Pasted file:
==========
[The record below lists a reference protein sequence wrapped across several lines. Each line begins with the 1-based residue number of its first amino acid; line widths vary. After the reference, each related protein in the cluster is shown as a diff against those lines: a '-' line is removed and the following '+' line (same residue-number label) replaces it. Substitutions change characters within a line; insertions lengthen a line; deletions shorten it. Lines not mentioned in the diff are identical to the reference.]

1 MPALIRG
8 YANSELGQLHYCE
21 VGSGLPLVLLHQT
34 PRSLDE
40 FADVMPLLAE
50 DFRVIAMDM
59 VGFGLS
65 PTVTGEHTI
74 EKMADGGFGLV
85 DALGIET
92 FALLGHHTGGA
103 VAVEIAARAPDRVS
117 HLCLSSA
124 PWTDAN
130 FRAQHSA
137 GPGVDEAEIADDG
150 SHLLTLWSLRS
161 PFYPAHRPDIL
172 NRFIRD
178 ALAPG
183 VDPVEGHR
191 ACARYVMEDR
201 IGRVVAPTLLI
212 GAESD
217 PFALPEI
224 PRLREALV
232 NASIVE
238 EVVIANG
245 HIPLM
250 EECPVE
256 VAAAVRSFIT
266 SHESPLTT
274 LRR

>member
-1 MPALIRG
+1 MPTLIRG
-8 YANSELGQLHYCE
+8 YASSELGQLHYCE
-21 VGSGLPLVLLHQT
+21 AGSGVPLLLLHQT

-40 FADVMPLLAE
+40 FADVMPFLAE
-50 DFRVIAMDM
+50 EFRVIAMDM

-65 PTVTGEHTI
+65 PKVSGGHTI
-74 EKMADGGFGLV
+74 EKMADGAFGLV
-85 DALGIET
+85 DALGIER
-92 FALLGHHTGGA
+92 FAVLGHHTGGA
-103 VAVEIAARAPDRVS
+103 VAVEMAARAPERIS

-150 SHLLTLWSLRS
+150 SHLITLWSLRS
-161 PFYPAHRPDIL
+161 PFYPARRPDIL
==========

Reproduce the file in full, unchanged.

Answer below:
[The record below lists a reference protein sequence wrapped across several lines. Each line begins with the 1-based residue number of its first amino acid; line widths vary. After the reference, each related protein in the cluster is shown as a diff against those lines: a '-' line is removed and the following '+' line (same residue-number label) replaces it. Substitutions change characters within a line; insertions lengthen a line; deletions shorten it. Lines not mentioned in the diff are identical to the reference.]

1 MPALIRG
8 YANSELGQLHYCE
21 VGSGLPLVLLHQT
34 PRSLDE
40 FADVMPLLAE
50 DFRVIAMDM
59 VGFGLS
65 PTVTGEHTI
74 EKMADGGFGLV
85 DALGIET
92 FALLGHHTGGA
103 VAVEIAARAPDRVS
117 HLCLSSA
124 PWTDAN
130 FRAQHSA
137 GPGVDEAEIADDG
150 SHLLTLWSLRS
161 PFYPAHRPDIL
172 NRFIRD
178 ALAPG
183 VDPVEGHR
191 ACARYVMEDR
201 IGRVVAPTLLI
212 GAESD
217 PFALPEI
224 PRLREALV
232 NASIVE
238 EVVIANG
245 HIPLM
250 EECPVE
256 VAAAVRSFIT
266 SHESPLTT
274 LRR

>member
-1 MPALIRG
+1 MPTLIRG
-8 YANSELGQLHYCE
+8 YASSELGQLHYCE
-21 VGSGLPLVLLHQT
+21 AGSGVPLLLLHQT

-40 FADVMPLLAE
+40 FADVMPFLAE
-50 DFRVIAMDM
+50 EFRVIAMDM

-65 PTVTGEHTI
+65 PKVSGGHTI
-74 EKMADGGFGLV
+74 EKMADGAFGLV
-85 DALGIET
+85 DALGIER
-92 FALLGHHTGGA
+92 FAVLGHHTGGA
-103 VAVEIAARAPDRVS
+103 VAVEMAARAPERIS

-150 SHLLTLWSLRS
+150 SHLITLWSLRS
-161 PFYPAHRPDIL
+161 PFYPARRPDIL